Tristan stood there in the forest, alone with the stolen cattle. He was more than a little alarmed at Urgan's having escaped alive. He sat down there on the grass to consider the implications, with one concern uppermost, that he had nothing to show what he had accomplished except the tribute of cattle. All the risk and exertions he had put into getting them would not have helped him one bit if Gilan should perhaps decide not to honor the agreement they had settled on between them. So he returned to the fray, following carefully the trail that Urgan had left in retreat, where the ground and the grass were all stained with blood. Reaching Urgan's stronghold, He reconnoitered cautiously to discover where Urgan was. But he did not find him there, nor any other living thing. The severely wounded giant, 16100 as the story tells it, had left his severed hand on a table in his hall, while he had gone from his castle down the mountain to dig herbs which he required for his hurts, understanding well their powers for aiding his recovery. It was his intention, that if, by sciences knew, he could reattach the hand in time, before it had reached the point of being irretrievably dead, he would have come through with the hand and one eye. But this was not to be, for Tristan, hot on his trail, discovered the hand lying there. With nothing to prevent him, he took it with him, and went back by the same way he had come. Urgan, returning, realized that the hand was gone for good. In great pain and fury he threw down his remedies and went in pursuit of Tristan.
Having recrossed the bridge, Tristan clearly perceived that the giant was coming after him. He quickly took the hand and hid it beneath a stump. Now he had good cause to fear this huge and frightening man, for there could be no doubt that one of them would die, either he or the giant. He turned back toward the bridge to take him at spearpoint, but broke the spear with his thrust. No sooner had he made his stroke that his adversary was upon him. Urgan with his mighty shaft lunged at him and struck. Had the blow not overshot, it would have been the end of him, even if he were solid bronze. The only thing that saved him was Urgan's over-eagerness. Because he charged in too close, the main force of his swing 16150 had landed well beyond its target. Before the ungainly man could get his club back in position, Tristan, with a quick feint, aimed a stroke at his eye. It went home, straight and true, through the only eye the giant had. Urgan flailed wildly about as one blinded can but do. He launched blows in all directions while Tristan stood well aside, leaving him to thrash about with his remaining left hand. In his frenzy he came near the outer edge of the bridge. Tristan made a desperate rush, putting all his strength and skill into this deed of arms. With all his speed and weight, he used both hand to tip the brute off the bridge into the chasm. Down he went, far down, until his ungainly bulk shattered on the rocks below.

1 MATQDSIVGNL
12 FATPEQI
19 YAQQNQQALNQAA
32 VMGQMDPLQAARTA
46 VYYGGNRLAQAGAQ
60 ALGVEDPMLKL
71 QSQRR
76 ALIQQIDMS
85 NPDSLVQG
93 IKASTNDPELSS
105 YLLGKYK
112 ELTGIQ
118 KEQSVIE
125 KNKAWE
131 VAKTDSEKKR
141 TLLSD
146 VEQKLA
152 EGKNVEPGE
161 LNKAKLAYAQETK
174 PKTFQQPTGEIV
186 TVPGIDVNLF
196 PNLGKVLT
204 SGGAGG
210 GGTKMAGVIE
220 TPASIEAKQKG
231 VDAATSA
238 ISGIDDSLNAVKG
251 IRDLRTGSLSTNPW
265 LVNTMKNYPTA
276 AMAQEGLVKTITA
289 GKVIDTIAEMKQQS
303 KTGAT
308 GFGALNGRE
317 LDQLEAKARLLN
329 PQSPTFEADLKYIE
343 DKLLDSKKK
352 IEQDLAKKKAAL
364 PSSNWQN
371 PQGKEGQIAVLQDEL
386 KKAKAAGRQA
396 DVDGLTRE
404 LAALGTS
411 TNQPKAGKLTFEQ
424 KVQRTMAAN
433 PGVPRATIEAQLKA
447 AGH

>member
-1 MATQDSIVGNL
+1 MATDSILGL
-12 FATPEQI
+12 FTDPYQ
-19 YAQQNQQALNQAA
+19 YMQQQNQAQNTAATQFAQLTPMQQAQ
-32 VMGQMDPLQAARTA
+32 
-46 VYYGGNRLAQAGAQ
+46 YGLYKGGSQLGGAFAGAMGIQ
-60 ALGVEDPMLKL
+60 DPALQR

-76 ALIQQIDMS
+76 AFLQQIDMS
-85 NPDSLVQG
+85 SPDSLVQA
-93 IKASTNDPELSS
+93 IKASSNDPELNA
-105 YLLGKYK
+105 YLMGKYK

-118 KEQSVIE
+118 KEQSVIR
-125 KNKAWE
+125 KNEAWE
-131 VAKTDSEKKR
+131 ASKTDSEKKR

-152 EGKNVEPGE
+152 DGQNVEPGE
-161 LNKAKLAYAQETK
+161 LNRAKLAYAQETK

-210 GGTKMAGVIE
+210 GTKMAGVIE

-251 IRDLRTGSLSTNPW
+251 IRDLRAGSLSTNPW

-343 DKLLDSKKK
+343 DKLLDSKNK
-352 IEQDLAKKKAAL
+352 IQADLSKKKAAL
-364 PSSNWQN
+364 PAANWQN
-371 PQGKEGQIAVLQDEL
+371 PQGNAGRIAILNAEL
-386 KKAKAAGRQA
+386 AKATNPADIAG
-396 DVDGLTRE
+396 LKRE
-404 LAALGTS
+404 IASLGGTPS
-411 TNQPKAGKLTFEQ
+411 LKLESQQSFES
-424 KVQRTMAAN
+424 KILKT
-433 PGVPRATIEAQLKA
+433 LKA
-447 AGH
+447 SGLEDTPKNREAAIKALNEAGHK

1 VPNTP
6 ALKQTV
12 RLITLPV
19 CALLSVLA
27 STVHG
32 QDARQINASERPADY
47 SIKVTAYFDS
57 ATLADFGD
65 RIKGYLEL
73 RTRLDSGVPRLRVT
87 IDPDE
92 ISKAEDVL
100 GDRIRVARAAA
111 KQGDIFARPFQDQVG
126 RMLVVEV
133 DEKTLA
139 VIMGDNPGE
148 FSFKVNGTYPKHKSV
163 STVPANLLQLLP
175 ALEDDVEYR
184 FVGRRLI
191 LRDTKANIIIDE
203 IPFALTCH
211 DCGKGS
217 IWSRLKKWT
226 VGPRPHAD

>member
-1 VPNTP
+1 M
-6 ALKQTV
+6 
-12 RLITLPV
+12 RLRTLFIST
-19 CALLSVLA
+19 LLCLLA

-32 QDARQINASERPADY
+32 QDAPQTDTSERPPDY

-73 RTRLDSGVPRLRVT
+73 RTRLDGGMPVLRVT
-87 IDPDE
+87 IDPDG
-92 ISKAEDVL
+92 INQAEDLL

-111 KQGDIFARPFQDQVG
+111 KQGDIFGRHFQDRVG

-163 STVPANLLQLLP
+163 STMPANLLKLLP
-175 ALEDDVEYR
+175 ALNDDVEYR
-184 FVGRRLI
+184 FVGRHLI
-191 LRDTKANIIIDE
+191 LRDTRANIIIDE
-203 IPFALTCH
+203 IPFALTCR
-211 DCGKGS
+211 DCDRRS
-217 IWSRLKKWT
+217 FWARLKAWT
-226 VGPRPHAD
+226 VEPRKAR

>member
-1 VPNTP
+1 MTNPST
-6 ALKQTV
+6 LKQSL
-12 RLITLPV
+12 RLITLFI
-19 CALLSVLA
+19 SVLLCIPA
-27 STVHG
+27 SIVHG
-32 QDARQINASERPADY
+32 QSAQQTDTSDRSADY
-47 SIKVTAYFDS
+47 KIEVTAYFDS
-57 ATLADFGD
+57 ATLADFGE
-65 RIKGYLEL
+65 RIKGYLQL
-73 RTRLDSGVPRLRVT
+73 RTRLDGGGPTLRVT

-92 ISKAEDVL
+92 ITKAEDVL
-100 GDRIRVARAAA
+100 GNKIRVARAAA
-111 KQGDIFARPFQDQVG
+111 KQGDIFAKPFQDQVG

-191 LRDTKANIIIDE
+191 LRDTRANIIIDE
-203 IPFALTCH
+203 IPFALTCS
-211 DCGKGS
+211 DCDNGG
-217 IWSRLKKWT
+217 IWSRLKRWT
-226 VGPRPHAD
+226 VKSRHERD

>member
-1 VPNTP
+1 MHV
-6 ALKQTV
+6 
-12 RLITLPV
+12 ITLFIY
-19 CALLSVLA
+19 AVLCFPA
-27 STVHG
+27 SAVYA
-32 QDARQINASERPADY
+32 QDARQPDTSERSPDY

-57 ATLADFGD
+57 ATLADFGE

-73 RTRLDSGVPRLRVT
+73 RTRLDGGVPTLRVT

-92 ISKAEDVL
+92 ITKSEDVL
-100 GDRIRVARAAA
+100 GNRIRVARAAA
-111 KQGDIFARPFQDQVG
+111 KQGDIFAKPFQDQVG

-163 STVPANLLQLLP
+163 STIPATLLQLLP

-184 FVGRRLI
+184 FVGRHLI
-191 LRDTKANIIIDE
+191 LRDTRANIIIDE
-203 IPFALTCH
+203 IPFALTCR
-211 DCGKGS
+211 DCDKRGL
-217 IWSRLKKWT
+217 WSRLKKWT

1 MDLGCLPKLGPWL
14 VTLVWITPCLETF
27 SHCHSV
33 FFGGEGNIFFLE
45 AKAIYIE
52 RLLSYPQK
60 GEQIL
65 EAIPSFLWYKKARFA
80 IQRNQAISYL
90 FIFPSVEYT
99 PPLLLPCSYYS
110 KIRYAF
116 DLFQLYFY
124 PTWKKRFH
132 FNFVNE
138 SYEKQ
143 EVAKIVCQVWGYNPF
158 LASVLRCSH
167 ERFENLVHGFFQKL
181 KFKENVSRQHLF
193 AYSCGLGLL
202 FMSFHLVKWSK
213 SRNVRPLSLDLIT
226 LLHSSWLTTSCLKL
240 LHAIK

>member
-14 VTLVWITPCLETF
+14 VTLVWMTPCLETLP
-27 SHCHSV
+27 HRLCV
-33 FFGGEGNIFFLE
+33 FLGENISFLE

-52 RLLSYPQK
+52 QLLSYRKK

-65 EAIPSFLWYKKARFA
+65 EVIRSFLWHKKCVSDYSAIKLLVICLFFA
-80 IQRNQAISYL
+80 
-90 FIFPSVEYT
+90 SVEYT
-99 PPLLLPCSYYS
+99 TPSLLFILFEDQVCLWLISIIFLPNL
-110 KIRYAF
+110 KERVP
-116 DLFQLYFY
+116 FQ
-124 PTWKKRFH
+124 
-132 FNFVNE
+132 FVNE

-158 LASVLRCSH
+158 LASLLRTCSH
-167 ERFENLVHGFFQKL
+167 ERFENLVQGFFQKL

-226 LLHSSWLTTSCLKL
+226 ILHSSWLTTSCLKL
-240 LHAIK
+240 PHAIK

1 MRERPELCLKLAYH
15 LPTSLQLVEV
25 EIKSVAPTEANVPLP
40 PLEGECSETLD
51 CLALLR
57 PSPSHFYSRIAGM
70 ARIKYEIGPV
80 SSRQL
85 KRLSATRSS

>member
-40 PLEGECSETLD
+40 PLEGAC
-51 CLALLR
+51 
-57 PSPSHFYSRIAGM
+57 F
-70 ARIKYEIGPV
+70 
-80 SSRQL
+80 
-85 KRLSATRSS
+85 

With another victory to his credit, Tristan went and retrieved Urgan's hand. On his return, he met Gilan, the duke, riding out to meet him, who anxiously regretted that Tristan should have dared to undertake this exploit, which it seemed most unlikely he could survive, as he survived. Seeing his friend approach on foot, Gilan hailed him in relief. "A bien venjanz, gentil Tristan!" Lucky man, tell me all— how did it go? Are you all right?" As reply, Tristan showed him the dead hand of the giant, then told him the whole story of the fortunate outcome crowning his adventure, at which Gilan was delighted. They rode together back to the bridge, and found there the evidence of what Tristan had told, the remains of Urgan, at which they greatly marvelled. 16200 Then they retraced their steps, driving the recovered cattle cheerfully home to their land.